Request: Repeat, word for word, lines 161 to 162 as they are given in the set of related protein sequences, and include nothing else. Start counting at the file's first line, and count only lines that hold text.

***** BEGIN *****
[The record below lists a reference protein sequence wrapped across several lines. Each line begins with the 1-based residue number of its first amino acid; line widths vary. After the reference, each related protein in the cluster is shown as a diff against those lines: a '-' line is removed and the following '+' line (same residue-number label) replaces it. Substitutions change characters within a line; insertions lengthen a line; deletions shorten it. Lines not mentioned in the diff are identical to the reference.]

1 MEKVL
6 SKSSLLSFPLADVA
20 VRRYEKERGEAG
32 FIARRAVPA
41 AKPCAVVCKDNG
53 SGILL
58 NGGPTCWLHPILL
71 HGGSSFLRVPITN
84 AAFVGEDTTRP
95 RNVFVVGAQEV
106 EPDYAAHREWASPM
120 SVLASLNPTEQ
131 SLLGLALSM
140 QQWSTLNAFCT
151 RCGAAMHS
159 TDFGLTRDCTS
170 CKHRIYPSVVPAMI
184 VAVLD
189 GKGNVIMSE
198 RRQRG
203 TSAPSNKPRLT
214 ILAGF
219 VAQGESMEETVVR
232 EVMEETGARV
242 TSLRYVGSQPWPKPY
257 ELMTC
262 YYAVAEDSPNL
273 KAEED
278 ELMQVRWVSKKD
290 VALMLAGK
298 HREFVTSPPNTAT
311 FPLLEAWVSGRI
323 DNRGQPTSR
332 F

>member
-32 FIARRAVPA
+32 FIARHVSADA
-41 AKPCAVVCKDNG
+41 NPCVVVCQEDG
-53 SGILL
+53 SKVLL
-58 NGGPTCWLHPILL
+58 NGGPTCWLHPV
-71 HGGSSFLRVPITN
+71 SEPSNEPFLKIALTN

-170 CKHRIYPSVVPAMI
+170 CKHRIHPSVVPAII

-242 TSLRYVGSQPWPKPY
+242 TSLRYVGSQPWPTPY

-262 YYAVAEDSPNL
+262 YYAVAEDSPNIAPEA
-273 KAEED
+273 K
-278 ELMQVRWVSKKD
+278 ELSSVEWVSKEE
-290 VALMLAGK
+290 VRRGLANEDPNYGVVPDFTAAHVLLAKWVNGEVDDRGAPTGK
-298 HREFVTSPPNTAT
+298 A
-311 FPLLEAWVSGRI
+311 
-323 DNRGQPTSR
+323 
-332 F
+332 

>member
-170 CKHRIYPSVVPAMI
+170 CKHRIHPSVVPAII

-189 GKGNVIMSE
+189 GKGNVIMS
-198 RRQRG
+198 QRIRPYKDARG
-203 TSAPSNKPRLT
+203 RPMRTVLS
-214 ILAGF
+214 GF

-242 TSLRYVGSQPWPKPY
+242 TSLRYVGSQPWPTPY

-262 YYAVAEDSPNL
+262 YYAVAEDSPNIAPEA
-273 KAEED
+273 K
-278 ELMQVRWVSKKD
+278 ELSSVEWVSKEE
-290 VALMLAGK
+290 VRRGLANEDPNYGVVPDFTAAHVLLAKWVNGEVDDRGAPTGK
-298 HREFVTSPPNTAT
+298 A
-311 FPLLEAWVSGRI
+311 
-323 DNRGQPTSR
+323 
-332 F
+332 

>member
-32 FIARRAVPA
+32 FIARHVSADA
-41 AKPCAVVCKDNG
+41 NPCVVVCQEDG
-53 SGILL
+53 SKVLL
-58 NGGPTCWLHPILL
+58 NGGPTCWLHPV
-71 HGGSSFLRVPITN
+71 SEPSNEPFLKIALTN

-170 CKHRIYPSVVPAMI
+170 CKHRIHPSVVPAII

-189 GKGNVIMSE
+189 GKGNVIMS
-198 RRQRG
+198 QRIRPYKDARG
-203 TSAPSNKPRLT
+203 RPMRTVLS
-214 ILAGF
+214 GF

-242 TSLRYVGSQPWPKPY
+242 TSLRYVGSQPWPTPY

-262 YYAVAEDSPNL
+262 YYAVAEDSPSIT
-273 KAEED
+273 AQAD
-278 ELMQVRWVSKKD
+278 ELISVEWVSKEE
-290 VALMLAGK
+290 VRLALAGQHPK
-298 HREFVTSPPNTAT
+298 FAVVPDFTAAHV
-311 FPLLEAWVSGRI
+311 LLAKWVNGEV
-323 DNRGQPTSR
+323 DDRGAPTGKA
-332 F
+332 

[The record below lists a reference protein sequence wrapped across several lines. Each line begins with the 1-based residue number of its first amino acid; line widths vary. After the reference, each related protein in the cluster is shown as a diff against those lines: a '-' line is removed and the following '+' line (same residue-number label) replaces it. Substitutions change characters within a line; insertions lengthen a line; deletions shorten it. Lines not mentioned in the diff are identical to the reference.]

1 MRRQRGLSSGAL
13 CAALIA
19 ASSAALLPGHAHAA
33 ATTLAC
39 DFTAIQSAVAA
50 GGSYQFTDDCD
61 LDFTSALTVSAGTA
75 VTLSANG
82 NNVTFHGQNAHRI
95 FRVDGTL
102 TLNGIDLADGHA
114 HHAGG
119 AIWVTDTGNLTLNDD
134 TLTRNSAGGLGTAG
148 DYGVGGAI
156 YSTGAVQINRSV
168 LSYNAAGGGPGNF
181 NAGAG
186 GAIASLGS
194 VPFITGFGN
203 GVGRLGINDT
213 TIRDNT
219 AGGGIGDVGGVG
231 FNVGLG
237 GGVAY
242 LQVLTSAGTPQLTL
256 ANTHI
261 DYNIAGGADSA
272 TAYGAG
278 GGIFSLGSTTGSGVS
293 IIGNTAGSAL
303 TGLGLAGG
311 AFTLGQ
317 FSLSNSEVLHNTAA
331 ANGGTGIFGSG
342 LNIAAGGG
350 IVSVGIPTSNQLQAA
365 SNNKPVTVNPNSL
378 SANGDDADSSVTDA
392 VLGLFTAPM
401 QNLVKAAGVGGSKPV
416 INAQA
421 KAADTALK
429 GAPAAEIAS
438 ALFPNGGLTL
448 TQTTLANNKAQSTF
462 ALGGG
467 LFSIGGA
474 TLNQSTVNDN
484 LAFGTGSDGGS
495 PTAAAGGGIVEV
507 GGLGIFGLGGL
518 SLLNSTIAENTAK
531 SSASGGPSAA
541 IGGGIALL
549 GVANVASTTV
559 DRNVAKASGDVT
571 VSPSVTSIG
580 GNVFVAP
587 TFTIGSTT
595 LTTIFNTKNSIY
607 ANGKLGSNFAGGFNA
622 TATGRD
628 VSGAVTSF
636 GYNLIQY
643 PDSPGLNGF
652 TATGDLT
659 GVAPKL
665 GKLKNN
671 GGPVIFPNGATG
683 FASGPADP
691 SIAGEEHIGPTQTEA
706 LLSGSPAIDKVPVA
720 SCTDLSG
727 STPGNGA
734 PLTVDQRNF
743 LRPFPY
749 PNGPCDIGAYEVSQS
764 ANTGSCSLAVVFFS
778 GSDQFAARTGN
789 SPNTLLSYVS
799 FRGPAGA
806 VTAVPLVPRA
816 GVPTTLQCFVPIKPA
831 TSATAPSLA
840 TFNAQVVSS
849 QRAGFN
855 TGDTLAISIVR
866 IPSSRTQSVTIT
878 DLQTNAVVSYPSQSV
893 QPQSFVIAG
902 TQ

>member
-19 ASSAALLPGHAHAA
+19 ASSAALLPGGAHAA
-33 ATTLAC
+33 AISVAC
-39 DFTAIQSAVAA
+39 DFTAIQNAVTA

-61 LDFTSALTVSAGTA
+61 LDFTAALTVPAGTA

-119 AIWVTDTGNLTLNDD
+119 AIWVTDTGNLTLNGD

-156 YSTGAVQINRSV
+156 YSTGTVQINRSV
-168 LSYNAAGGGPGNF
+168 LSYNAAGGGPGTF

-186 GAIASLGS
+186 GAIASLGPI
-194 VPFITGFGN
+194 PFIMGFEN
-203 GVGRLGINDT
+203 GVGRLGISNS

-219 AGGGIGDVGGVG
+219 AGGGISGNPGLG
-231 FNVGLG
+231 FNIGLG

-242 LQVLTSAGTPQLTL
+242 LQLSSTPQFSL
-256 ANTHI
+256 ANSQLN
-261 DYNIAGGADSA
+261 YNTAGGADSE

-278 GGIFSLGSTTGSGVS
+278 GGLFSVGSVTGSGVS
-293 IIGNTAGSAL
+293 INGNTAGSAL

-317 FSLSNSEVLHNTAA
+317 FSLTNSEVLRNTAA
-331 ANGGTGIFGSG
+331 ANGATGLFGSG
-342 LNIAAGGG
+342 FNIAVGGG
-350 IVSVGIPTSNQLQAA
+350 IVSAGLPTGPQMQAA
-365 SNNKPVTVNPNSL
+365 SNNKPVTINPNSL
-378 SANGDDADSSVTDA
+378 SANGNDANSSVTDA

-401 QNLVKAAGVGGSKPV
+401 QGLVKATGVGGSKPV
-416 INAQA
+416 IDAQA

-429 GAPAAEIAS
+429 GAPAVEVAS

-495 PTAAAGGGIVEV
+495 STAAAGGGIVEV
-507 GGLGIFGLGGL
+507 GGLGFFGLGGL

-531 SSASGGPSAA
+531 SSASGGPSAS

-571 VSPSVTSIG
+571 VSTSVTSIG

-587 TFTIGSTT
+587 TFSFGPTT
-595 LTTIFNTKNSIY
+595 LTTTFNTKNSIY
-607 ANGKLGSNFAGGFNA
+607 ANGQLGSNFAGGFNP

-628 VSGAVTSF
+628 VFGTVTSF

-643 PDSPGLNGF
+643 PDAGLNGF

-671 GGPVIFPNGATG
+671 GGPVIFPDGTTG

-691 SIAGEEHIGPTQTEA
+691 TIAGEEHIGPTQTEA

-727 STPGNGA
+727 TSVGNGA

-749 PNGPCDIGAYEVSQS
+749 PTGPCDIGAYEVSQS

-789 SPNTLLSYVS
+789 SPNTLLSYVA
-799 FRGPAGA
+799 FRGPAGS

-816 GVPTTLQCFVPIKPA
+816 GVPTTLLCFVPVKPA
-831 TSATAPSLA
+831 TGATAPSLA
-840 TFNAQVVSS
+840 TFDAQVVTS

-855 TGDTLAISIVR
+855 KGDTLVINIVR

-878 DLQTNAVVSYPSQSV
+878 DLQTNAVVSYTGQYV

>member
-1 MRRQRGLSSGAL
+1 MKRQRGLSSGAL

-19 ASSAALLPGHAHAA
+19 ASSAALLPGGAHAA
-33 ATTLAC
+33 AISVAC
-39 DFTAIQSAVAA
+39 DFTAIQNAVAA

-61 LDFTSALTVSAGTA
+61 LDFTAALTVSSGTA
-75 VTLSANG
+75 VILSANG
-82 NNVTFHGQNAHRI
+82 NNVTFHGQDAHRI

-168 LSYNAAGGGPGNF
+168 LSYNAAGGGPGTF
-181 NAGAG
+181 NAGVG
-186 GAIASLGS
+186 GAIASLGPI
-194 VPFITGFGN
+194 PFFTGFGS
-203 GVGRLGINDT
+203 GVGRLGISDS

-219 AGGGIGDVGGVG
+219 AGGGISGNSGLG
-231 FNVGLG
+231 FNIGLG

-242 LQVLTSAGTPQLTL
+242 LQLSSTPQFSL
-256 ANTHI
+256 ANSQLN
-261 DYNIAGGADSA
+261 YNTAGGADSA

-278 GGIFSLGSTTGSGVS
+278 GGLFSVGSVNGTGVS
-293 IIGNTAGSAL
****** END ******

242 LQVLTSAGTPQLTL
256 ANTHI